FIGURE 28-1 A network allows all modules to communicate with other modules. - PowerPoint PPT Presentation

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FIGURE 28-1 A network allows all modules to communicate with other modules. PowerPoint Presentation
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FIGURE 28-1 A network allows all modules to communicate with other modules.

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FIGURE 28-1 A network allows all modules to communicate with other modules.

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  1. FIGURE 28-1 A network allows all modules to communicate with other modules.

  2. FIGURE 28-2 A ring link network reduces the number of wires it takes to interconnect all of the modules.

  3. FIGURE 28-3 A star link network connects all of the modules together using splice packs.

  4. FIGURE 28-4 A typical BUS system showing module CAN communications and twisted pairs of wire.

  5. FIGURE 28-5 UART serial data master control module is connected to the data link connector at pin 9.


  6. FIGURE 28-6 The E & C serial data is connected to the data link connector (DLC) at pin 14.

  7. FIGURE 28-7 Class 2 serial data communication is accessible at the data link connector (DLC) at pin 2.

  8. FIGURE 28-8 Keyword 82 operates at a rate of 8,192 bps, similar to UART, and keyword 2000 operates at a baud rate of 10,400 bps (the same as Class 2 communicator).

  9. FIGURE 28-9 GMLAN uses pins at terminals 6 and 14.

  10. FIGURE 28-10 A twisted pair is used by several different network communications protocols to reduce interference that can be induced in the wiring from nearby electromagnetic sources.

  11. FIGURE 28-11 A CANDi module will flash the green LED rapidly if communication is detected.

  12. FIGURE 28-12 A Ford OBD-I diagnostic link connector. If this had SCP communications, there would be terminals in cavities 1 (upper left) and 3 (lower left).

  13. FIGURE 28-13 Notice that the SCP BUS connector to the OBD-I diagnostic connector is at terminals 1 and 3.

  14. FIGURE 28-14 Start the diagnosis by using a scan tool and check to see if communications can be established with modules.

  15. FIGURE 28-15 If there is no communication, check to see if there is a positive voltage signal on the positive side of the BUS and a negative voltage signal on the negative side of the BUS.

  16. FIGURE 28-16 The PCM and scan tool communicate through terminal 2 (SCI transmit) and terminal 5 (SCI receive) to a scan tool at the OBD-I DLC connector.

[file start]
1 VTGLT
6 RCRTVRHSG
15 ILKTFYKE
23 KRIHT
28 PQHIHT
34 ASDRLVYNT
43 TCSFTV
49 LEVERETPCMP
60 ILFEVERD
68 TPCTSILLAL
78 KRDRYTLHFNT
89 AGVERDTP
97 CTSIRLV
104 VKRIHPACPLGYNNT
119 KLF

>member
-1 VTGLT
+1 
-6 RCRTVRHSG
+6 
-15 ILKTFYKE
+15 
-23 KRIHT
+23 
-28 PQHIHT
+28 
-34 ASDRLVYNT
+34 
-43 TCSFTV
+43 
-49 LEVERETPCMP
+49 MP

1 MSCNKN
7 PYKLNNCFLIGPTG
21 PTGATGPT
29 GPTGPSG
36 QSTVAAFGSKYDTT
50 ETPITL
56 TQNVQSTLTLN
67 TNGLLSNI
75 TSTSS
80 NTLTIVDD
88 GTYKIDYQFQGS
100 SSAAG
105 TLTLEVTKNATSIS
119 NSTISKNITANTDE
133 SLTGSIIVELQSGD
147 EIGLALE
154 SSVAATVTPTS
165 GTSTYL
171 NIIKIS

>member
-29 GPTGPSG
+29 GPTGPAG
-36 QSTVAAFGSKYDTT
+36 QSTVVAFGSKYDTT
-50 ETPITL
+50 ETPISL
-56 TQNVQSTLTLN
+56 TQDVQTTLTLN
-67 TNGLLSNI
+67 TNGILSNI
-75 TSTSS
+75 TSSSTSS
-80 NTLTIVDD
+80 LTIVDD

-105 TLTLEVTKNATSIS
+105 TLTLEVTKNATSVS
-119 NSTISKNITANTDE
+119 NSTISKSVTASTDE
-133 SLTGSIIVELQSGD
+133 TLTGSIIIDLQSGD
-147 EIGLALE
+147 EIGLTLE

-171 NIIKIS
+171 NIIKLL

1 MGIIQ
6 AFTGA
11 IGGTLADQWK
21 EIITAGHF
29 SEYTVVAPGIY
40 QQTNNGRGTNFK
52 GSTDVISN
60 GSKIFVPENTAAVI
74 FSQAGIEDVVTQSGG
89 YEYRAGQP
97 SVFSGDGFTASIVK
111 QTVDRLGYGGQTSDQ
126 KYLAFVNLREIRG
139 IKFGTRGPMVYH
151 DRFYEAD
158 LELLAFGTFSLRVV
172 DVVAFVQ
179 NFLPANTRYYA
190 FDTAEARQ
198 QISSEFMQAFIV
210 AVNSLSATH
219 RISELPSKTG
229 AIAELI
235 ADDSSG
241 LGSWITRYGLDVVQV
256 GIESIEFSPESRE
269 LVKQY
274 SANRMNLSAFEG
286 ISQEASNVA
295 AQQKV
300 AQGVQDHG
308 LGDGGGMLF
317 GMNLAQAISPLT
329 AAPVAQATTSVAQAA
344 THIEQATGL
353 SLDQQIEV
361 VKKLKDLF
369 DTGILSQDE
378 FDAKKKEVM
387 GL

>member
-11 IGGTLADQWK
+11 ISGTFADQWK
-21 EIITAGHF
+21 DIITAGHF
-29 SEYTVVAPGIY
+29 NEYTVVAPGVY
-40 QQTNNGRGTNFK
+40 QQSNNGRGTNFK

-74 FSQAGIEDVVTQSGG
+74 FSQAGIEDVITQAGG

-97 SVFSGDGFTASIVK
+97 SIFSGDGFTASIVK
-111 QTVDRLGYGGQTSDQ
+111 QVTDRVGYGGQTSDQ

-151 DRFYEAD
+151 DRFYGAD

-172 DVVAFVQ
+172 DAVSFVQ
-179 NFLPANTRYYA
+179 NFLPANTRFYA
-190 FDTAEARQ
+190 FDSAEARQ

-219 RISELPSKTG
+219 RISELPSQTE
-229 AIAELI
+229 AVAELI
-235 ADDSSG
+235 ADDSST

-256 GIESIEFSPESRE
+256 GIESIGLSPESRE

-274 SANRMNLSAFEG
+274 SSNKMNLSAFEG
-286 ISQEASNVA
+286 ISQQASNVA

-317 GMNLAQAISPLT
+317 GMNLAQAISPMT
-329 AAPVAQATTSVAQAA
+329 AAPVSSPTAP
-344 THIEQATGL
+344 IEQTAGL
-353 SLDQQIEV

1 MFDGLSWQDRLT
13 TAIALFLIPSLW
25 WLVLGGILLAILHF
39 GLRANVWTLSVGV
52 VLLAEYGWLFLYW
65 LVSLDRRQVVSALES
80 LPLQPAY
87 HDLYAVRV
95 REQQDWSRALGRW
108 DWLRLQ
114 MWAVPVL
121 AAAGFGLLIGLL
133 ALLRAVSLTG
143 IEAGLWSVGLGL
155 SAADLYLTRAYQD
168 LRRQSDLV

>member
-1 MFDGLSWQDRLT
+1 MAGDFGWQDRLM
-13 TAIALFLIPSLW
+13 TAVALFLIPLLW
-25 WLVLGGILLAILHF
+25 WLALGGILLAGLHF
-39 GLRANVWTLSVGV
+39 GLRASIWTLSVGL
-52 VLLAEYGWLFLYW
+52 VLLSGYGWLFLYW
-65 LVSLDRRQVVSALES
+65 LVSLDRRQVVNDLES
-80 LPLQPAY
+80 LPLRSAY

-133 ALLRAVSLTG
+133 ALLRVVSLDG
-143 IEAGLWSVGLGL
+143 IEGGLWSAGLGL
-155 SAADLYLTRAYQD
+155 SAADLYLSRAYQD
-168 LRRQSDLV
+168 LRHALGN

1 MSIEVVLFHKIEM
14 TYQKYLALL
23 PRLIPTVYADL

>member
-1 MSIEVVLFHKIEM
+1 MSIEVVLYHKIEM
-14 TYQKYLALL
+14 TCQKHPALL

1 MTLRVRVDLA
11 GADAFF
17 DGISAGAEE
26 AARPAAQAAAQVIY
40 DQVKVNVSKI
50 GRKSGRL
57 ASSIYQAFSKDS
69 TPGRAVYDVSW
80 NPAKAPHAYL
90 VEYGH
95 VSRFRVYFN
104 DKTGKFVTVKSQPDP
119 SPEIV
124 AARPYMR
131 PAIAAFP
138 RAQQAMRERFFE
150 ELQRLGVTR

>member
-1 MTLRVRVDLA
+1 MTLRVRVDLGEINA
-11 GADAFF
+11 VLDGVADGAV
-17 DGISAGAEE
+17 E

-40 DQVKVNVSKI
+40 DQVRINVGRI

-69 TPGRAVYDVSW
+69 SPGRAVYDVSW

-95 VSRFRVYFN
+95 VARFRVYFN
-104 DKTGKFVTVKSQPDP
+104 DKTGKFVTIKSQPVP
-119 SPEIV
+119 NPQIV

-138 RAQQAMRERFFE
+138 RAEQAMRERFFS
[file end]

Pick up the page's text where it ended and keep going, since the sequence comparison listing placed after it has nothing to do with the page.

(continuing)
17. FIGURE 28-17 CCD signals are labeled plus and minus and use a twisted pair of wires. Notice that terminals 3 and 11 of the data link connector are used to access the CLC BUS from a scan tool. Pin 4 is used to supply 12 volts to the scan tool.

  18. FIGURE 28-18 The differential voltage for the CCD BUS is created by using resistors in a module.

  19. FIGURE 28-19 Many Chrysler vehicles use both SCI and CCD for module communication.

  20. FIGURE 28-20 A break-out box (BOB) used to access the BUS terminals while using a scan tool to activate the modules. This break-out box is equipped with LEDs that light when circuits are active.

  21. FIGURE 28-21 The pin in terminal 6 is used for high-speed CAN+ and terminal 11 is used for high-speed CAN communications to a scan tool.

  22. FIGURE 28-22 A typical 38-cavity diagnostic connector as found on many BMW and Mercedes vehicles under the hood. The use of a break-out box (BOB) connected to this connector can often be used to gain access to module BUS information.

  23. FIGURE 28-23 A DLC from a pre-CAN Acura. It shows terminals in cavities 4, 5 (grounds), 7, 10, 14, and 16 (B+).

  24. FIGURE 28-24 A Honda scan display showing a B and two U codes, which all indicate a BUS-related problem(s).

  25. FIGURE 28-25 A typical (generic) system showing how the CAN BUS is connected to various electrical accessories and systems in the vehicle.

  26. FIGURE 28-26 This Honda scan tool allows the technician to turn on individual lights and operate individual power windows and other accessories that are connected to the BUS system.

  27. FIGURE 28-27 Class 2 serial data as viewed on a DSO with the key on. Communications is occurring because the signal voltage is changing. If there was a fault, the voltage level would likely be zero (open or short-to- ground data line) or high all of the time (shorted-to-voltage).

  28. FIGURE 28-28 Checking the terminating resistors using an ohmmeter at the DLC.

  29. FIGURE 28-29 Use front-probe terminals to access the data link connector. Always follow the specified back-probe and front-probe procedures as found in service information.

  30. FIGURE 28-30 Sixteen-pin OBD-II DLC with terminals identified. Scan tools use the power pin (16) and ground pin (4) for power so that a separate cigarette lighter plug is not necessary on OBD-II vehicles.

  31. FIGURE 28-31 This schematic of a Chevrolet Equinox shows that the vehicle uses a GMLAN BUS (DLC pins 6 and 14), plus a Class 2 (pin2) and UART.